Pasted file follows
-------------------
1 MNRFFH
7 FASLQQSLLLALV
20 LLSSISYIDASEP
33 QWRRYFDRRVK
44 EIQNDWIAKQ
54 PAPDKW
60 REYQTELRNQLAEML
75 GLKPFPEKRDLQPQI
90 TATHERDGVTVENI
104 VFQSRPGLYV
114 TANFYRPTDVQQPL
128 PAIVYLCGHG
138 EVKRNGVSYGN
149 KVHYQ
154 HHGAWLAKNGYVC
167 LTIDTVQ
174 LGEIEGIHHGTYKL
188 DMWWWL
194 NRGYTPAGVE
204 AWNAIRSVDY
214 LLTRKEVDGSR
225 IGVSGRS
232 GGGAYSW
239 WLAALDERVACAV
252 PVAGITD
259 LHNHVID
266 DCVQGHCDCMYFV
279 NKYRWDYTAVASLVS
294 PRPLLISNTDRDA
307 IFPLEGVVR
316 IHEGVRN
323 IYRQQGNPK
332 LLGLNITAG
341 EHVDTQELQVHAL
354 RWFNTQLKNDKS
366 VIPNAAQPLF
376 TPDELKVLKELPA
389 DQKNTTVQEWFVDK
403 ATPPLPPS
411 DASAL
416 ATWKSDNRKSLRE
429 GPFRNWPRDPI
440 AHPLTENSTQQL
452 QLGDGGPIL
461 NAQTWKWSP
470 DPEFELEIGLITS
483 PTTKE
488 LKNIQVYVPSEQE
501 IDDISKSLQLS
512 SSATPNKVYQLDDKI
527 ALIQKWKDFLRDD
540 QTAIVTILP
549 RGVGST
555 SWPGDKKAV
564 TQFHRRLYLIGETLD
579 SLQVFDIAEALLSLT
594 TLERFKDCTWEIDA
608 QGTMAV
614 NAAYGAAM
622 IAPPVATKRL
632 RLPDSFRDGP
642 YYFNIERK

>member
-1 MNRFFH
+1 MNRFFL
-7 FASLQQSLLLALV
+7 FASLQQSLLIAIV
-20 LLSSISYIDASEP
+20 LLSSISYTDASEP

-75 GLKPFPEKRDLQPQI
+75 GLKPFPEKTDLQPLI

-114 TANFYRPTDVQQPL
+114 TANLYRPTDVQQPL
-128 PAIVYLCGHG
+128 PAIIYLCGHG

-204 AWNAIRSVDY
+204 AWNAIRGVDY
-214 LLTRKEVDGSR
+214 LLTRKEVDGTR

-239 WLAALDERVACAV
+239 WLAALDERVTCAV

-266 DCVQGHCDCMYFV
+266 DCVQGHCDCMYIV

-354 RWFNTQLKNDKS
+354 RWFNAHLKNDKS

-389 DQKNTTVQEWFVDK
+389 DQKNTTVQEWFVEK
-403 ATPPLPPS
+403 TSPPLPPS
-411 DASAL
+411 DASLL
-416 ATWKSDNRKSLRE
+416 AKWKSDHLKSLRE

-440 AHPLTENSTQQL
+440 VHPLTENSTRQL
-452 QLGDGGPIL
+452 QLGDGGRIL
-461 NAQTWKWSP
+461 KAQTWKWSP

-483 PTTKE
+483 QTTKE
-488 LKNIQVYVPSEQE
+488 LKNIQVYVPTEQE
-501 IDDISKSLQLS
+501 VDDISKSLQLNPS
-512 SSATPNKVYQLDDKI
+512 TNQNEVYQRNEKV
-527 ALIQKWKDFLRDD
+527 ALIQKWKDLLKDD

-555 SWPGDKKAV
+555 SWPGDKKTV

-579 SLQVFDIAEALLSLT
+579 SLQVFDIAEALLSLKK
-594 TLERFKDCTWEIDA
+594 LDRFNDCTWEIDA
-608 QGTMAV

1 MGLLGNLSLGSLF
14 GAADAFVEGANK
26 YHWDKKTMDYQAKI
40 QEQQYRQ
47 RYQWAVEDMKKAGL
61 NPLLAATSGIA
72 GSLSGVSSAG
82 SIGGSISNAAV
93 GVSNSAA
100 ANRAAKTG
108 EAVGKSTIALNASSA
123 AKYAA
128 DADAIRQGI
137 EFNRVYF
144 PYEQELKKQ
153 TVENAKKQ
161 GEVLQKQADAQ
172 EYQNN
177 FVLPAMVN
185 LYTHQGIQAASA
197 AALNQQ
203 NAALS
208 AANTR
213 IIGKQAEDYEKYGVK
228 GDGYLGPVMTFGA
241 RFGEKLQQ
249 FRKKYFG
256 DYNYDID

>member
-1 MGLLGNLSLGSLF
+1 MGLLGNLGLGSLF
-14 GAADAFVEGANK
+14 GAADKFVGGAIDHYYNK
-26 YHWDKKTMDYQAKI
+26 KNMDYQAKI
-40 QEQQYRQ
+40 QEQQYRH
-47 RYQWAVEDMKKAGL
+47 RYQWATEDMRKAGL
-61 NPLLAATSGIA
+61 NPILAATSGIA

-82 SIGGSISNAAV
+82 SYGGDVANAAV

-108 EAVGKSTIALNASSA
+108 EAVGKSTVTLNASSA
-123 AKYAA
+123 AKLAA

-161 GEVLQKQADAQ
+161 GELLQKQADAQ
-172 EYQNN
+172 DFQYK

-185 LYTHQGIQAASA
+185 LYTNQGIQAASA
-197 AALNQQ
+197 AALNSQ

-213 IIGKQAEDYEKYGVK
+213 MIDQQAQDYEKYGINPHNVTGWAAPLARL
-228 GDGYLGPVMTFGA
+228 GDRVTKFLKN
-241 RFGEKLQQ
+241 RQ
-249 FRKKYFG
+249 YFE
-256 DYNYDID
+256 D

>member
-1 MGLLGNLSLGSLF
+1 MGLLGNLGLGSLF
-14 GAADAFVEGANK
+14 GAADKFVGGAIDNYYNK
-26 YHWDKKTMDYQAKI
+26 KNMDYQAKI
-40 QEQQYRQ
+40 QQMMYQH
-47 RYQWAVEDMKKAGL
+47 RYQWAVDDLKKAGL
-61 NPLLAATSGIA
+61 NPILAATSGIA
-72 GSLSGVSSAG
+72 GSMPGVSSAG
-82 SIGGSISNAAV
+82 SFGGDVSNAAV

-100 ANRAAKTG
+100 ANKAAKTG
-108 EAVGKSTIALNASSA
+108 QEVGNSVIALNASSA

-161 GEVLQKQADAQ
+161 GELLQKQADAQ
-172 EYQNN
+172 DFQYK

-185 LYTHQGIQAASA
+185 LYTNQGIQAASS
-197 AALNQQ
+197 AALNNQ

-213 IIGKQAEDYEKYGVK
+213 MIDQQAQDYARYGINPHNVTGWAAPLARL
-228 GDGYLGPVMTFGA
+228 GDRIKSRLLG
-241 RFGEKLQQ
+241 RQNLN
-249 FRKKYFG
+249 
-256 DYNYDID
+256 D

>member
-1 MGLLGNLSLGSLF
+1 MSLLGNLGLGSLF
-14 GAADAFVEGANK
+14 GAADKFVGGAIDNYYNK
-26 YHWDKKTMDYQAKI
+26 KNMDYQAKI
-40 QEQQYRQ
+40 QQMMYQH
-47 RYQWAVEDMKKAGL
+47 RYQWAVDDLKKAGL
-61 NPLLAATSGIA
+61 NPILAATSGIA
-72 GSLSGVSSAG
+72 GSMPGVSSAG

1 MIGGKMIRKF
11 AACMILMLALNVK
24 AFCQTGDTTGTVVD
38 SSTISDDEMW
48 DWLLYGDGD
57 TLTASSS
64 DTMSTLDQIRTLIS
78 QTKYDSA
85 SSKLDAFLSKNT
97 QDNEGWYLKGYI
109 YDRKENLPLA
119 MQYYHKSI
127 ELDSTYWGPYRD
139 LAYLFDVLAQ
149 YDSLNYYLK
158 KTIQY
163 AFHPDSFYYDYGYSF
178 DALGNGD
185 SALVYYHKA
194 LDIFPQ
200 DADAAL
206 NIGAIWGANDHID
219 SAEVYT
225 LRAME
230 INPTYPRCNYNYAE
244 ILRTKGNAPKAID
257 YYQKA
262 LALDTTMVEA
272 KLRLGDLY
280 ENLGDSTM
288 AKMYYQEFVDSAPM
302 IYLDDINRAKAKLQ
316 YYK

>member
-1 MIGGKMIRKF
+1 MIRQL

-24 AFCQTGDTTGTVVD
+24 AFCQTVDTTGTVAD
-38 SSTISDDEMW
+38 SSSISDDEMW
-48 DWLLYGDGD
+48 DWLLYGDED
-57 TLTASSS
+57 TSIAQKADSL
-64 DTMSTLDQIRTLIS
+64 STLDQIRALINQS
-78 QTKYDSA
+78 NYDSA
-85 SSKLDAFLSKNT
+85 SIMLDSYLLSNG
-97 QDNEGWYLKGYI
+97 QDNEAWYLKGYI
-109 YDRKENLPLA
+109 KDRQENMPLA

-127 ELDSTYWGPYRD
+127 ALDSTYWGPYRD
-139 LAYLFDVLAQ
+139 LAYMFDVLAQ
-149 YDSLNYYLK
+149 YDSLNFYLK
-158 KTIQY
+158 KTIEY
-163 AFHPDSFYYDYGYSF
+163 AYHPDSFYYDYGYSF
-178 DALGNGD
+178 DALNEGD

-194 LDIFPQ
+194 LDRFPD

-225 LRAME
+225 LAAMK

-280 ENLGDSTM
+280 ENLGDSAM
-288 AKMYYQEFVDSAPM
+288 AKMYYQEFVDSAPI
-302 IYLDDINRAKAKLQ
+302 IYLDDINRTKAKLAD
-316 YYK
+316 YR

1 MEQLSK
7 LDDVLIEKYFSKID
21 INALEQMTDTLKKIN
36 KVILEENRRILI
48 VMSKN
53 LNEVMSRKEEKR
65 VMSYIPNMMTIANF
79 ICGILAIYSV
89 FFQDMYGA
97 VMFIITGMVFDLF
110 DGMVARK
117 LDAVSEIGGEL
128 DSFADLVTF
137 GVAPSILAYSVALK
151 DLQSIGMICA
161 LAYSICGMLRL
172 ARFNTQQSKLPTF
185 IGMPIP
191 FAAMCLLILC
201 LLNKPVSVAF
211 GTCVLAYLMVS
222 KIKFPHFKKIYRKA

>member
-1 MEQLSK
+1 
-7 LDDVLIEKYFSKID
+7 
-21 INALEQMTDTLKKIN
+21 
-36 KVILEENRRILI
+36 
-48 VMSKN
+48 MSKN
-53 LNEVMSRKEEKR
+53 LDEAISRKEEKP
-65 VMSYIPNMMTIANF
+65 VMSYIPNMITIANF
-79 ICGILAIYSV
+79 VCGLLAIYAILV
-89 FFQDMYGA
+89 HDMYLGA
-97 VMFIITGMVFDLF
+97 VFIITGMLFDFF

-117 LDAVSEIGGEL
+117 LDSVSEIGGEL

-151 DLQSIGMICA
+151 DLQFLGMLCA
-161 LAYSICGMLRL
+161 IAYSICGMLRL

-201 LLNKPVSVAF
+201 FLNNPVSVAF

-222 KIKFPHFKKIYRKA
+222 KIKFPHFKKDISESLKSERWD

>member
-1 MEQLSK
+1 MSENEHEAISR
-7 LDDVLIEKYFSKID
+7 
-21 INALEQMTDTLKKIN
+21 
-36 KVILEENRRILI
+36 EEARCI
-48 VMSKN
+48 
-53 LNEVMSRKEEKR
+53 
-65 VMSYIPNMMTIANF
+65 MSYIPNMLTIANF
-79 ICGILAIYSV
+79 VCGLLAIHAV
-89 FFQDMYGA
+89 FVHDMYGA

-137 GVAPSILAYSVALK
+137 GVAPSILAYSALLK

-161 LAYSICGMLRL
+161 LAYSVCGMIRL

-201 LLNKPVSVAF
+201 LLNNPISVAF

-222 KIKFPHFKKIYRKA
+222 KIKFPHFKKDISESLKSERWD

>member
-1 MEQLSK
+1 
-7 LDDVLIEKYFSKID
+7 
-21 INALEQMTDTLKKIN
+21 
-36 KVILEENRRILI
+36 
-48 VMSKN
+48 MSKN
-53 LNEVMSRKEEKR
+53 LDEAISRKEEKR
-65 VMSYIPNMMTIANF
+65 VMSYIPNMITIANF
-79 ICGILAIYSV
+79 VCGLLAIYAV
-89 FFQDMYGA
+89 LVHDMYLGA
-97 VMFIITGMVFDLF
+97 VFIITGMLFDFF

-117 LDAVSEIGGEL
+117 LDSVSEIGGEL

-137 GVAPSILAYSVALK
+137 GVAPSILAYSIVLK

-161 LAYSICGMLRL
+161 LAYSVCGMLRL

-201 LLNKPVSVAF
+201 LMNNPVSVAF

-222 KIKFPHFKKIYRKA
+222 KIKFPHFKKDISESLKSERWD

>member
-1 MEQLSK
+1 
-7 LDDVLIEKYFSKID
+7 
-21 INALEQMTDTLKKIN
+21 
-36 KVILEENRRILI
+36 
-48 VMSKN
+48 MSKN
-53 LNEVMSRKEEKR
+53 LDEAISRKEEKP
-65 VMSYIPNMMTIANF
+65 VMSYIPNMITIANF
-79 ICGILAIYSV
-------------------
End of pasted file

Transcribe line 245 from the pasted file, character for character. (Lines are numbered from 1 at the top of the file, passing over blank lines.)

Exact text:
97 QDNEGWYLKGYI